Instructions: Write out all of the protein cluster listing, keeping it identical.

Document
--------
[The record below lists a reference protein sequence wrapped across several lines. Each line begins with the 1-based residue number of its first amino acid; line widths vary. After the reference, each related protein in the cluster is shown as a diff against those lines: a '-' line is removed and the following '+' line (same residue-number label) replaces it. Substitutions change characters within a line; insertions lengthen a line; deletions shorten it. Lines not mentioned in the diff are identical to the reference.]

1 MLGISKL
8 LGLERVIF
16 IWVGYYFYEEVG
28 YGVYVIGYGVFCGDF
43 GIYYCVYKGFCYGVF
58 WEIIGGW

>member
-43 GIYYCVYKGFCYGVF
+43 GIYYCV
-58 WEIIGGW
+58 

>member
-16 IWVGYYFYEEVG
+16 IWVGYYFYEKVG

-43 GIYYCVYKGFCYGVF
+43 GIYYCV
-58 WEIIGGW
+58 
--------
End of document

[The record below lists a reference protein sequence wrapped across several lines. Each line begins with the 1-based residue number of its first amino acid; line widths vary. After the reference, each related protein in the cluster is shown as a diff against those lines: a '-' line is removed and the following '+' line (same residue-number label) replaces it. Substitutions change characters within a line; insertions lengthen a line; deletions shorten it. Lines not mentioned in the diff are identical to the reference.]

1 MLGISKL
8 LGLERVIF
16 IWVGYYFYEEVG
28 YGVYVIGYGVFCGDF
43 GIYYCVYKGFCYGVF
58 WEIIGGW

>member
-43 GIYYCVYKGFCYGVF
+43 GIYYCV
-58 WEIIGGW
+58 

>member
-16 IWVGYYFYEEVG
+16 IWVGYYFYEKVG

-43 GIYYCVYKGFCYGVF
+43 GIYYCV
-58 WEIIGGW
+58 